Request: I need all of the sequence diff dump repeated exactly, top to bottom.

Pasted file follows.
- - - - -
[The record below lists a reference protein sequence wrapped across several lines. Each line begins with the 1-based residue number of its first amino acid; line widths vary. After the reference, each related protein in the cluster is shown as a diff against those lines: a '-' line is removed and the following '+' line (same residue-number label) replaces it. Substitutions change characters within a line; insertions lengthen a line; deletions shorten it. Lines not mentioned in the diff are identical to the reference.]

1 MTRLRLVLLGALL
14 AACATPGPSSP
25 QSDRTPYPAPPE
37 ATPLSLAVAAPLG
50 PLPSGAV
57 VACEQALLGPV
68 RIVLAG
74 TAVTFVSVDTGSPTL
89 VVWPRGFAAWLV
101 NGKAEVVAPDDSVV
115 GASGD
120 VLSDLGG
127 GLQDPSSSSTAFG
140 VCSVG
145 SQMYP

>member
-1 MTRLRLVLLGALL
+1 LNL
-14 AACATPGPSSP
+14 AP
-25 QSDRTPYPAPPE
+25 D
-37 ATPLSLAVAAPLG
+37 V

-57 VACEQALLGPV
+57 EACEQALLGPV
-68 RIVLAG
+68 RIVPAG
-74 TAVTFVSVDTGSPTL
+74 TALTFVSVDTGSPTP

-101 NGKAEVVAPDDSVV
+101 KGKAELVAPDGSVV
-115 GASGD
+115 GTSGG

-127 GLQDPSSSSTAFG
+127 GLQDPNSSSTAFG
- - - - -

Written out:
[The record below lists a reference protein sequence wrapped across several lines. Each line begins with the 1-based residue number of its first amino acid; line widths vary. After the reference, each related protein in the cluster is shown as a diff against those lines: a '-' line is removed and the following '+' line (same residue-number label) replaces it. Substitutions change characters within a line; insertions lengthen a line; deletions shorten it. Lines not mentioned in the diff are identical to the reference.]

1 MTRLRLVLLGALL
14 AACATPGPSSP
25 QSDRTPYPAPPE
37 ATPLSLAVAAPLG
50 PLPSGAV
57 VACEQALLGPV
68 RIVLAG
74 TAVTFVSVDTGSPTL
89 VVWPRGFAAWLV
101 NGKAEVVAPDDSVV
115 GASGD
120 VLSDLGG
127 GLQDPSSSSTAFG
140 VCSVG
145 SQMYP

>member
-1 MTRLRLVLLGALL
+1 LNL
-14 AACATPGPSSP
+14 AP
-25 QSDRTPYPAPPE
+25 D
-37 ATPLSLAVAAPLG
+37 V

-57 VACEQALLGPV
+57 EACEQALLGPV
-68 RIVLAG
+68 RIVPAG
-74 TAVTFVSVDTGSPTL
+74 TALTFVSVDTGSPTP

-101 NGKAEVVAPDDSVV
+101 KGKAELVAPDGSVV
-115 GASGD
+115 GTSGG

-127 GLQDPSSSSTAFG
+127 GLQDPNSSSTAFG